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Today in history… climax of ‘Spaghetti House siege’

12:00am | & Lifestyle

One of the most bizarre armed sieges in criminal history came to a largely peaceful end on October 3rd, 1975, after a tense five-day standoff.

The setting was the Spaghetti House Italian restaurant in London’s exclusive Knightsbridge district and the siege dominated daily news reports.

The restaurant was part of a small chain and each week the managers would meet up at the Knightsbridge branch to tally up the week’s takings before depositing it in the night safe at a nearby bank. This happened after the restaurant closed for the night, but several staff were there cleaning up when, around 1-30am, three armed men burst in.

Their leader was Franklin Davies, a 28-year-old Nigerian student who had previously served time for armed robbery. With him were 24-year-old West Indian Wesley Dick and 22-year-old Guyanan Anthony Munroe. All three had previously been involved in black liberation organisations.

Brandishing a sawn-off shotgun and two handguns, the men demanded the week’s takings of around £13,000, which staff had managed to hide under tables in the dimly-lit closed restaurant. The robbers forced the staff down to the basement to contain them in a single, secure place, but one – the managing director – managed to get away through a rear fire escape and immediately alerted police, who were on the scene within minutes.

Outside, the gang’s getaway driver realised the robbery had gone badly wrong and drove off in his stolen car. When police entered the ground floor of the restaurant, the three robbers barricaded themselves and eight restaurant staff into a rear storeroom, measuring just 14ft by 10ft, and threatened to shoot if police tried to force their way in. The Spaghetti House siege had begun.

Police cordoned off the area, with 400 officers involved, including specialist firearms teams. Negotiations began with the robbers, whose identity was soon established and who claimed to be members of the ‘Black Liberation Army’ engaged in a political act, rather than a criminal one. Davies demanded that two named black men be released from prison, but investigations established they already had been.

He also wanted Home Secretary Roy Jenkins to visit the siege and an aircraft put on standby to fly the hostage takers to Jamaica. His only successful demand was for a radio to listen to, but that would backfire on him. Fifteen hours into the siege one of the hostages, a 59-year-old man, was released “as a sign of good faith” and the following day another was let out after he became ill in the hot and cramped storeroom.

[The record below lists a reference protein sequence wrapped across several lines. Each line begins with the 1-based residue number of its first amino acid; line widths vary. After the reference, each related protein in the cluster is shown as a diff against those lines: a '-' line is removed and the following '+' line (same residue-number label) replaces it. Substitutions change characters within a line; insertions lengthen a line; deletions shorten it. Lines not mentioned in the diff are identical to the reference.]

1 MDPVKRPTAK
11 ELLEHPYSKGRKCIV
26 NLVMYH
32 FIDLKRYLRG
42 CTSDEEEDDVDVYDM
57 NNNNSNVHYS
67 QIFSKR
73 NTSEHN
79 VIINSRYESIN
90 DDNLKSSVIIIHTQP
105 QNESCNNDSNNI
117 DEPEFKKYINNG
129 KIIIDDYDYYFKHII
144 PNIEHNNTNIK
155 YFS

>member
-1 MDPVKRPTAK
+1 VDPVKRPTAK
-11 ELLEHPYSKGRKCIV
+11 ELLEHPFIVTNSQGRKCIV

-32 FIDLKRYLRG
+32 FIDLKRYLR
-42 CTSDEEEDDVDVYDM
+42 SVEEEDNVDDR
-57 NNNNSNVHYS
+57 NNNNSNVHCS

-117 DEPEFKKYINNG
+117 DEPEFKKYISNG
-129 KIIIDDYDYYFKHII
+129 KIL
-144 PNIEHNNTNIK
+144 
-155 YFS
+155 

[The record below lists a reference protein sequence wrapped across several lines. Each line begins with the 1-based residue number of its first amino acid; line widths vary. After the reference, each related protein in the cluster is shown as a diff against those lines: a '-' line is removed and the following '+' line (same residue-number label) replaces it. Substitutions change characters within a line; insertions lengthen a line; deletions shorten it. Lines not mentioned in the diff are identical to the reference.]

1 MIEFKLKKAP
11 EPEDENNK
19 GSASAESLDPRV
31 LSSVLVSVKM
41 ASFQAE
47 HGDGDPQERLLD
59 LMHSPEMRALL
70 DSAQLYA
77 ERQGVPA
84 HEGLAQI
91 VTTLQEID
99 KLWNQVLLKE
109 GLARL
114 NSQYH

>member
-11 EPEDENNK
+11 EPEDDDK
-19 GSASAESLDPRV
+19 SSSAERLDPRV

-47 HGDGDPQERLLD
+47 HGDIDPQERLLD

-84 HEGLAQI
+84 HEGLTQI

Unknown to the robbers, the police fed two small fibre-optic cameras into the storeroom through small holes from a neighbouring building, so they could both see and hear what was going on inside and tailor their negotiations accordingly. A forensic psychologist advised them on the state of the robbers’ minds as the siege progressed.

The police also worked with the media to drive a wedge between Davies and his two accomplices and demoralise the robbers. Radio broadcasts focussed on the criminal nature of the siege, made no mention of any political element and stressed there was no chance of the robbers’ demands being met. A front page report in the Daily Mail (pushed under the storeroom door) pictured Davies and described him as the gang leader. It included background information on the two other men, implying Davies had ‘sold’ it to police as part of the negotiations. In fact, they got it by tracing and arresting other associates of Davies.

It was clear from the surveillance that the robbers’ spirits were low and at 3-40am on October 3rd they communicated to police that they were giving up. After all the hostages were released unharmed, police told the three men to throw their guns out and come out one at a time. Dick and Munroe complied, but Davies remained behind and shot himself in the stomach with one of the revolvers. Rushed by ambulance to a nearby hospital, he was operated on and survived the wound.

There was more drama when the trial began the following June. When asked how they pleaded to the charges they faced, Davies shouted: “We’ve stopped pleading – we’ve been pleading for 500 years. This isn’t a trial – it’s a lynching party!” The three men then turned their backs on the court, refusing to accept its legitimacy, and talked among themselves.

The judge had them returned to their cells and a ‘not guilty’ plea entered on their behalf, but at the end of the three-week trial Davies, Dick and Munroe were convicted and sentenced to 22, 18 and 17 years in prison respectively. The judge refuted claims of any political motive and a co-conspirator (who pleaded guilty) said he planned the robbery to pay off gambling debts.

One of the Italian hostages was excused from giving evidence at the trial because he had developed a bond of friendship with Davies during the siege, even visiting him in hospital afterwards. The restaurant re-opened four days after the siege ended and was booked solid. It remained in business until 2015, when the block housing it was redeveloped.

The Spaghetti House siege was thought to be the inspiration for the first ever episode of popular TV series “Minder”, screened in October 1979. Titled “Gunfight at the OK Launderette”, it saw minder Terry McCann and others taken hostage in a sweltering back room after a bungled robbery at a launderette results in a police siege.

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